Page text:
Sunday, March 18, 2018


A story in The New York Times tells us that Scott Pruitt has big ambitions. How big? Big enough that the headline in the print edition is "Perched Atop E.P.A., Pruitt Plots '24 Run," and it's not a reference to a run for senator or governor (although one of those may come first):
In the past year, Mr. Pruitt has emerged as a hero to President Trump’s supporters for his hand in rolling back environmental rules at an agency long disliked by farmers, the fossil fuel industry and the far right....

Now, people close to Mr. Pruitt say he is using his perch as Mr. Trump’s deregulatory czar to position himself for further political prominence — starting with a run for office in his home state of Oklahoma....

Mr. Pruitt’s national profile has soared. He has appeared on the cover of the prominent conservative magazines National Review and The Weekly Standard. And Mr. Trump has privately praised some of Mr. Pruitt’s more controversial proposals, such as his idea to stage “red team, blue team” debates of climate-change science....

The endgame, say people who have spoken with Mr. Pruitt, is a possible run at the presidency in 2024 or later.
He's laying the groundwork:
Last year, Mr. Pruitt made two trips to Iowa, a key campaign state in presidential elections, to talk about his agenda....

Behind the scenes, Mr. Pruitt has spent time with major political donors. Last year he met with Foster Friess, a Republican fund-raiser, and with investors connected to Sheldon Adelson, the party megadonor, according to meeting records obtained by The New York Times. He also met with Steven Chancellor, an Indiana coal executive and Republican fund-raiser, according to documents obtained by the Sierra Club and published by Politico.
It's possible that he's just planning a run for Senate in 2020 (assuming that the octogenarian incumbent, James Inhofe, retires). Or he could get into the governor's race this year.

But I find it plausible that he'd like to be president.

And although it's left unstated in the story, I wonder if he's thinking about a presidential run earlier than 2024. I don't think he'd run against Trump in the primaries (unless there's a Democratic rout in 2018 and Trump tacks leftward after the Dems retake Congress, a scenario I don't think is plausible -- I think Trump would remain affiliated with Fox News and congressional Republicans, who would go into saboteur mode while demanding a restoration).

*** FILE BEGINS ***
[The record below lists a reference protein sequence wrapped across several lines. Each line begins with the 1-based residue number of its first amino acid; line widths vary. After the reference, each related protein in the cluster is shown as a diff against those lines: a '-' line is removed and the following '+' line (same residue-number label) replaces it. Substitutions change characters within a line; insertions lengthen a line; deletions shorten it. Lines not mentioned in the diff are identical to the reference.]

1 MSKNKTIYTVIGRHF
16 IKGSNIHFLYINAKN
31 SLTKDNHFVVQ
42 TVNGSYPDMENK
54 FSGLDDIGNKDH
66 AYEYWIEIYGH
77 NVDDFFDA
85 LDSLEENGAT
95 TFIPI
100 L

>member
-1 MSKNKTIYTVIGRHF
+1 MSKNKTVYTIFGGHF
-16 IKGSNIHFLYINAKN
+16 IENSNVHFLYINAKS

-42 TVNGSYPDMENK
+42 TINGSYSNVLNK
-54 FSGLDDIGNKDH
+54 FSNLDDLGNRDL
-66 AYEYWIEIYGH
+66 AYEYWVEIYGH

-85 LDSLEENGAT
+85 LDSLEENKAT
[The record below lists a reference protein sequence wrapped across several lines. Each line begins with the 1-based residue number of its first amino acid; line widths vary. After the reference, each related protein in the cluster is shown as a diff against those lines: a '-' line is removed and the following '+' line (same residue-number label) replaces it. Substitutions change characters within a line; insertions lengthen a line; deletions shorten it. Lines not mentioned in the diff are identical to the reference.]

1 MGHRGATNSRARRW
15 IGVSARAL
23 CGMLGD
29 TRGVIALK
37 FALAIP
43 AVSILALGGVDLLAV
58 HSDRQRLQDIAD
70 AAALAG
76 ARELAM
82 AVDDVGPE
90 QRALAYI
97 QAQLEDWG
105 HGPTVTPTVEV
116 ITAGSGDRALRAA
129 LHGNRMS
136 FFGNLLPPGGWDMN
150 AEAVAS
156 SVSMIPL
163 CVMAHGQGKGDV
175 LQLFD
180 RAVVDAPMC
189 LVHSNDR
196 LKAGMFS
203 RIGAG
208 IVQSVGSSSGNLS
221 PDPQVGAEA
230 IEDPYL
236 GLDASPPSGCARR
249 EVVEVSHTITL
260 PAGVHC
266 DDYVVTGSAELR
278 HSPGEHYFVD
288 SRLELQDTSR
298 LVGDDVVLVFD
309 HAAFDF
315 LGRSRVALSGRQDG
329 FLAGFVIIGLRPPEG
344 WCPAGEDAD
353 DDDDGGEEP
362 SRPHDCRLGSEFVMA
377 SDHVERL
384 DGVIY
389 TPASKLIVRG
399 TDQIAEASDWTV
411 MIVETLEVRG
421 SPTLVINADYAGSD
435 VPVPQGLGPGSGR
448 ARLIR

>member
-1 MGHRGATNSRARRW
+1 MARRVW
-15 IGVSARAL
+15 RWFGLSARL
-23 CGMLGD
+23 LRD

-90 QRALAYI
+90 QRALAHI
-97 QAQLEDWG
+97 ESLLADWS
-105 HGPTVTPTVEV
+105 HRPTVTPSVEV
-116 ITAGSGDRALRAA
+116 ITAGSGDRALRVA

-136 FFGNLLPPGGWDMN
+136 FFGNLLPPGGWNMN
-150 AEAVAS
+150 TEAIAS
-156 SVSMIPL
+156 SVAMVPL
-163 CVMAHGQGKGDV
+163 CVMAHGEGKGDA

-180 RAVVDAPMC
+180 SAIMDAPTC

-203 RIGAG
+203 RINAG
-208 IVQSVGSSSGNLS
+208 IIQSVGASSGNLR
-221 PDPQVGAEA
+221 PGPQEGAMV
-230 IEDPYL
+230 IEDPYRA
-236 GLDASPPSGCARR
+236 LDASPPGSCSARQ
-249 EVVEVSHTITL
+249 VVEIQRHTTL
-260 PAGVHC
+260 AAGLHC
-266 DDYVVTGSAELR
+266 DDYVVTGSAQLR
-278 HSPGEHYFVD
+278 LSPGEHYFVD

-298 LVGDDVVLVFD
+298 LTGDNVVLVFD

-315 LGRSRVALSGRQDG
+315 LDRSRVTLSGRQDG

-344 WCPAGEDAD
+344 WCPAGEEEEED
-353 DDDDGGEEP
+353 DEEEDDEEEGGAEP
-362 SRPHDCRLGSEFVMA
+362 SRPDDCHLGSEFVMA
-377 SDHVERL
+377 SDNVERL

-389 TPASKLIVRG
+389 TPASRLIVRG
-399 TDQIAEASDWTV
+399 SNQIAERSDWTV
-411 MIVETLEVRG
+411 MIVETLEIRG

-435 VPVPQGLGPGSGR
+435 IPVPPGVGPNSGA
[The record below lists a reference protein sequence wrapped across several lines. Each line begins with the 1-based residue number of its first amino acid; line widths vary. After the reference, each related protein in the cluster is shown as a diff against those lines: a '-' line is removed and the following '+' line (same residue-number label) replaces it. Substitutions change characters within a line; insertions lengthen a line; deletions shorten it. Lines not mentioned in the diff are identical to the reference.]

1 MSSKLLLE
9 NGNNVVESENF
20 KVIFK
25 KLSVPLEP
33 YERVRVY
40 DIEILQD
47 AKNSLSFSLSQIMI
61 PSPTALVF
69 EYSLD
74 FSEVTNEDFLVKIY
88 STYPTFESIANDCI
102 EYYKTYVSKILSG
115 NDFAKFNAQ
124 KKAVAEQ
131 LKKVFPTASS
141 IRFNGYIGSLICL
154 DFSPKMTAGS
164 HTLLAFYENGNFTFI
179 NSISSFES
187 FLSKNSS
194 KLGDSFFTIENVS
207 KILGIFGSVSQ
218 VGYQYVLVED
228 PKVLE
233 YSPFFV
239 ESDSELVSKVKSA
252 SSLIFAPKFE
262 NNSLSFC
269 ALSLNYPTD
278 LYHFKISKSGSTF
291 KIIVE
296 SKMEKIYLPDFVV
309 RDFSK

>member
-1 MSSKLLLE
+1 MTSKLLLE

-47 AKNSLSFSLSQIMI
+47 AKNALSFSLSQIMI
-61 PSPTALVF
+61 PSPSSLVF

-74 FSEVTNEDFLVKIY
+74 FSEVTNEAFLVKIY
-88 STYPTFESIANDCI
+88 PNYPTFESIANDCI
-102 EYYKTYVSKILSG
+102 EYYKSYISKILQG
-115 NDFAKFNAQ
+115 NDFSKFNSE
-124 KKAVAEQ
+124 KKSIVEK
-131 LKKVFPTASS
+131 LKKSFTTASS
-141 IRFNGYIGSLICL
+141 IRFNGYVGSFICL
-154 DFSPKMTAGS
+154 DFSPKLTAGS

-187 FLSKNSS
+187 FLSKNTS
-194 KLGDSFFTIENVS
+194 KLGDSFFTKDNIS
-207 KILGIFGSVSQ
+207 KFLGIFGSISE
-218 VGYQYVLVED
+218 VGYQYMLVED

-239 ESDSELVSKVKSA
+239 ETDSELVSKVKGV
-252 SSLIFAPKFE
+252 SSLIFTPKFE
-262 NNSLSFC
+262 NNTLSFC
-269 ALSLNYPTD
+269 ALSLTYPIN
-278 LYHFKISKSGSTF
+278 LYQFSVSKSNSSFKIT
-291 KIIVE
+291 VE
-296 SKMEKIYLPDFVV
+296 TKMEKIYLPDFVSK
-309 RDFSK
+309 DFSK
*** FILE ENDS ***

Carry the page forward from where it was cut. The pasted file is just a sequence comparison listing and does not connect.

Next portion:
The 2020 scenario for Pruitt is a run if Trump doesn't seek a second term, because he's resigned, he's been removed from office, or he's chosen not to run again, for reasons of unpopularity or health. I have my doubts about those scenarios, too, but if one of them happens, I think it's unlikely that GOP primary voters will seek a return to normalcy -- the angriest among them (the largest bloc) will want someone who'll avenge the loss of Trump and own the liberals the way they believe Trump did. Pruitt's an ideal choice. As a signal to GOP voters that he's conservatively correct, he's done everything short of wringing a spotted owl's neck on live TV. (Someone who did that would have the nomination locked up by Super Tuesday.)

The Times article tells us that there's some skepticism about the pace of Pruitt's deregulatory efforts:
Some former E.P.A. chiefs noted that Mr. Pruitt’s unusual speed at attempting to dismantle regulations could mean that those efforts might not stand up to later legal challenges. “The policies he’s pushing play very well in his home state and with the base — but you can’t do them overnight,” said Christine Todd Whitman, who headed the E.P.A. in the George W. Bush administration and before that was the governor of New Jersey. “They’re getting rushed out. I don’t think the homework is being done. It makes for good sound bites, but they might not stand up legally.”
But that's perfect for Pruitt if he wants to run for president. If the changes are upheld in court, he wins. If not, he can say he's been thwarted by "activist liberal judges." Stab in the back! Molon labe!

A lot of people believe that if Trump goes down in disgrace it will shame Republican voters, who'll turn to more traditional Republicans in the future. But Pruitt is a traditional Republican now. He's what the party was becoming long before Trump. What GOP voters might say they don't miss is Trump's narcissism and lack of policy focus. They'll want a lean and hungry culture warrior who's more devoted to the Cause than to himself. That could easily be Pruitt.

I don't know if he could win a general election, but doubts about that didn't prevent GOP voters from picking Trump in 2016. So, yeah, this guy has a real shot at the nomination.

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